Steps to Becoming an Effective RJ Leader
Posted by Nigel Morton
April 5, 2016
It’s that time of the school year again when campus organizations choose their new leadership. Becoming a campus leader is exciting and slightly intimidating. It’s draining and rewarding. Here are some things I have learned over two years as a campus leader that I think will be extremely helpful for the next wave of reproductive justice leaders.
Realize that a failure doesn’t actually exist.
Students aren’t the only ones making the most of and learning from previous mistakes. Right now, I’m interning for a large women’s issues-centered organization, and on my first day my boss told me that everything they do is made up on the spot. It’s a hard concept to come to terms with. I definitely still struggle with accepting it, but failures are merely a chance to learn what is and isn’t effective.
Learn your strengths and find areas for improvement.
This one ties into the previous point. The only way to learn what you are not so great at is to mess up. If you consistently succeed, then you found a strength. It’s hard to self-examine our own performance. When I took over as president of my campus’s URGE chapter during my sophomore year, I was in an anxiety-ridden frenzy trying to figure out how to rebuild the membership base and increase our involvement and influence on campus. It’s hard, especially as a young person. It takes an incredible amount of patience to learn your own strengths, while also focusing on where you can do better.
Don’t just network.
When you’re trying to find allies and resources for future efforts, don’t just collect business cards. I mean, you definitely want to have someone’s business card, but you also want to make a genuine human connection with them. Get to know the person a little bit. You don’t have to know every detail of their childhood. Exchanging stories on why you’re passionate about fighting for reproductive justice with each other is enough to stick in someone’s mind, so when you reach out in the future for help on something, positive feelings are associated with the idea of working with you.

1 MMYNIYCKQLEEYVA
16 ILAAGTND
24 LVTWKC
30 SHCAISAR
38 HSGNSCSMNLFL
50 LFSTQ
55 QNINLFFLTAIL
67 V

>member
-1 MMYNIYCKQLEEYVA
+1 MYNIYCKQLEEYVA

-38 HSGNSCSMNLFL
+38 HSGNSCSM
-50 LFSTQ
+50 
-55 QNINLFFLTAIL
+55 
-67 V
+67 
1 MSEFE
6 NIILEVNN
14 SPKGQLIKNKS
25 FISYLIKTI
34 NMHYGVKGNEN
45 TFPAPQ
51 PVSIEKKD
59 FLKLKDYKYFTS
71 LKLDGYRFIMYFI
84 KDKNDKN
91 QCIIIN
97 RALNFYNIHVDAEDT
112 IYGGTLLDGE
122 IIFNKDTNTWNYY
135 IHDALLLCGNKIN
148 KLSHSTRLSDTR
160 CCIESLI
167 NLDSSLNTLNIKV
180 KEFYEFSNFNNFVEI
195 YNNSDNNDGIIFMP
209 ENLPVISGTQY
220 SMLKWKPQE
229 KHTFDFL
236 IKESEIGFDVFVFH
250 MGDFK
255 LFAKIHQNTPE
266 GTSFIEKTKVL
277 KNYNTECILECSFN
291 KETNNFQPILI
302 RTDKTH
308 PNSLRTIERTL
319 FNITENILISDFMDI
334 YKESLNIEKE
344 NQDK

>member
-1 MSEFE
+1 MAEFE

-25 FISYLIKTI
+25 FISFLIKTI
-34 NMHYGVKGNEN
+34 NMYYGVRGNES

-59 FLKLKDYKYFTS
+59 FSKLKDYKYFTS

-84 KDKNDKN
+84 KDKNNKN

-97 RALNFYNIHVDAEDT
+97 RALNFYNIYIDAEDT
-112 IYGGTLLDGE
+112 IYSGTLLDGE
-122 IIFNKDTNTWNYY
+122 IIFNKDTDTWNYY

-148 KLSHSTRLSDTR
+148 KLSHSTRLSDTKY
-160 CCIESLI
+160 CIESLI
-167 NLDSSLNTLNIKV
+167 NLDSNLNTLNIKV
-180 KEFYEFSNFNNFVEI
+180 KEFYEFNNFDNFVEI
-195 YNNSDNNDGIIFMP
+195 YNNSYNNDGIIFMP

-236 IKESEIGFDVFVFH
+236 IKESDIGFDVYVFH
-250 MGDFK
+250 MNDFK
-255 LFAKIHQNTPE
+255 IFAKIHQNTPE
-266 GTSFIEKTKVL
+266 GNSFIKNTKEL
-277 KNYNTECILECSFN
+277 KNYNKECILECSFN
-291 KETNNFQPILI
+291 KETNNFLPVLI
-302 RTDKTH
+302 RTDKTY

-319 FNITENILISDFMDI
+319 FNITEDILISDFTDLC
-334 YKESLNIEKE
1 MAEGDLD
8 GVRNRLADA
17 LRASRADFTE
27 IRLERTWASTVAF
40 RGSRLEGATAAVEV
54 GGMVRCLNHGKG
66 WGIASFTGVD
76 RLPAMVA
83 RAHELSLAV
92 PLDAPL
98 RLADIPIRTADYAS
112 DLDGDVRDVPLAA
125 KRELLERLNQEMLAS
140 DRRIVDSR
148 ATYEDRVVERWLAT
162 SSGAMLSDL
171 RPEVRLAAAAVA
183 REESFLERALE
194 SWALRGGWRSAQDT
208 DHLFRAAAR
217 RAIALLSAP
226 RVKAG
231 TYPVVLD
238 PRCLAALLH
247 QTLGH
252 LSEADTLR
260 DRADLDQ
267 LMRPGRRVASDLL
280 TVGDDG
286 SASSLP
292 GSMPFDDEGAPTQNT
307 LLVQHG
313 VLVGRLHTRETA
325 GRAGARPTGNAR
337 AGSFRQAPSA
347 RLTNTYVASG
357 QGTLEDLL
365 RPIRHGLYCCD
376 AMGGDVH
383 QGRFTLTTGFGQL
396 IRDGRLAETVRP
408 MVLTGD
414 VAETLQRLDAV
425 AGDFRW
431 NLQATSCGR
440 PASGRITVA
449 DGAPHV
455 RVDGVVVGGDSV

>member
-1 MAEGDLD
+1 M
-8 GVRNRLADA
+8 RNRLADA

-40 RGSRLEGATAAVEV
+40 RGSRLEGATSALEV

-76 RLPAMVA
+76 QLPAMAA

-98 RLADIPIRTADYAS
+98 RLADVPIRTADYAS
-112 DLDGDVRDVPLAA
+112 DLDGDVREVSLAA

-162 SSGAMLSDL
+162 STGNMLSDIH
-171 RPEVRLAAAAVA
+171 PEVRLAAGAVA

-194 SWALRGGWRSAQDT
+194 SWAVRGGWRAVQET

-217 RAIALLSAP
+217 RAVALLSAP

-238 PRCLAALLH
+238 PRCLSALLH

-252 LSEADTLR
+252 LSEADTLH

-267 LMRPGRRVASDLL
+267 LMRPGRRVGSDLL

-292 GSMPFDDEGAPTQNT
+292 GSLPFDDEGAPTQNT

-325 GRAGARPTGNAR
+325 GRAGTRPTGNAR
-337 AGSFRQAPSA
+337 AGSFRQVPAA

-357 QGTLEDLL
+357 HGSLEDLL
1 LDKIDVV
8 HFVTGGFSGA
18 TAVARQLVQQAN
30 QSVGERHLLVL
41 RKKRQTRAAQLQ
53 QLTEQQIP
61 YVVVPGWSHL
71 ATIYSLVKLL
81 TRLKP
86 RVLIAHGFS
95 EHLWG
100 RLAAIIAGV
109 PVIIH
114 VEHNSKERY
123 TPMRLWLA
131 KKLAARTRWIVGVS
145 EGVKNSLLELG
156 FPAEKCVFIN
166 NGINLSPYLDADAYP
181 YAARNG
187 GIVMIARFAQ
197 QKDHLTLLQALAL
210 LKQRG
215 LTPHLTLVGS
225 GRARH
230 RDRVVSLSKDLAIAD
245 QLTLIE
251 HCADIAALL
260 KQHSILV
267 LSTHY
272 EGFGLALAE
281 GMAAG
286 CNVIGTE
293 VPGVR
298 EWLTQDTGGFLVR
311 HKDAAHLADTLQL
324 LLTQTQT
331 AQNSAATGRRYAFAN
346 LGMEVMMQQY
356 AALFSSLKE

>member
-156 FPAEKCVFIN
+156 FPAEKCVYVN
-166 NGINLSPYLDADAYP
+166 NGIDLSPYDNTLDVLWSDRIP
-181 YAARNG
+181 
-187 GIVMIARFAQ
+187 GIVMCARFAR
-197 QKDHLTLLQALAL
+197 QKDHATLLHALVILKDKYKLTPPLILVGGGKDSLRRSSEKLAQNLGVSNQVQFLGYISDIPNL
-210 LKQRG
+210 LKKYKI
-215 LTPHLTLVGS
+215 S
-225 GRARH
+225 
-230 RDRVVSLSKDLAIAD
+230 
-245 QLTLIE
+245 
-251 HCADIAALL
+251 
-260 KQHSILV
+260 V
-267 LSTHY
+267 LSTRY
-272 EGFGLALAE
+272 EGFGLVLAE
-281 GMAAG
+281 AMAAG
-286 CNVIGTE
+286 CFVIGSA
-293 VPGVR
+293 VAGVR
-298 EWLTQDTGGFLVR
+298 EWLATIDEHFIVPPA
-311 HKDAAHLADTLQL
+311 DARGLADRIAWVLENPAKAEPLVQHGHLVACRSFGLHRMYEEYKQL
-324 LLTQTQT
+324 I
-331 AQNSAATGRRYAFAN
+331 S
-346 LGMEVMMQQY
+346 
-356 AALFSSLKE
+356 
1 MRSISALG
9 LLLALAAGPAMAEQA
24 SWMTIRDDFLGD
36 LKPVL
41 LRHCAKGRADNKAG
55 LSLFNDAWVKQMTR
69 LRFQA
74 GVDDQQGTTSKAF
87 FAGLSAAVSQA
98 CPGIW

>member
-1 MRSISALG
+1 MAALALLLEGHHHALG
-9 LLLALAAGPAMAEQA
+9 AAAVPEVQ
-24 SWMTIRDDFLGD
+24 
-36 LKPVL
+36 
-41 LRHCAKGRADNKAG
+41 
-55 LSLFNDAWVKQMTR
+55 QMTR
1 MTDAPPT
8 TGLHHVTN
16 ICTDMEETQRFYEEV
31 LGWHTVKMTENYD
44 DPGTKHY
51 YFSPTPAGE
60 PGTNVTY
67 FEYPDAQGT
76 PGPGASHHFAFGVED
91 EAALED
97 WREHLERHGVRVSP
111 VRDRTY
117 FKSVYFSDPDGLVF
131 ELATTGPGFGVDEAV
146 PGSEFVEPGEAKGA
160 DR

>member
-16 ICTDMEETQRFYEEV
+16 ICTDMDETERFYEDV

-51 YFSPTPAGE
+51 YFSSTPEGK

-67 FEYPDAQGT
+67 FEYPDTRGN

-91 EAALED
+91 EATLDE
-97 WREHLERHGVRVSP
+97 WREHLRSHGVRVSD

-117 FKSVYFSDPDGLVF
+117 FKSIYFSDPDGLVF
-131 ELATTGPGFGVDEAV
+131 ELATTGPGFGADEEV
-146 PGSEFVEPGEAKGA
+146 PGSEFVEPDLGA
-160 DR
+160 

Ask for help.
After you make a genuine connection with someone who is more than willing to help you as they can, don’t hesitate to ask for help. These contacts reached out to you, most likely, because they appreciate your hard work and would like to see you succeed further. Not only will it help your campaigns and projects be more successful, it also demonstrates a certain maturity in your leadership ability because you are willing to accept that you have a need help and want to make that improvement.
Seriously though, self-care. Self-care is extremely important. The last thing you want to happen to you in the middle of planning a sizable campus event is a burnout. I’ve been there, done that. Passion turns into self-doubt and anxiety, and it’s rough. It’s rough while you’re burning out and when you try to catch up afterwards. You have to learn your personal limits. Learning how to accept your areas for improvement helps, but so does going for a walk or taking a bath. Finding just 30 minutes to slow down, breathe, and organize your thoughts is essential to being able fight for reproductive justice.
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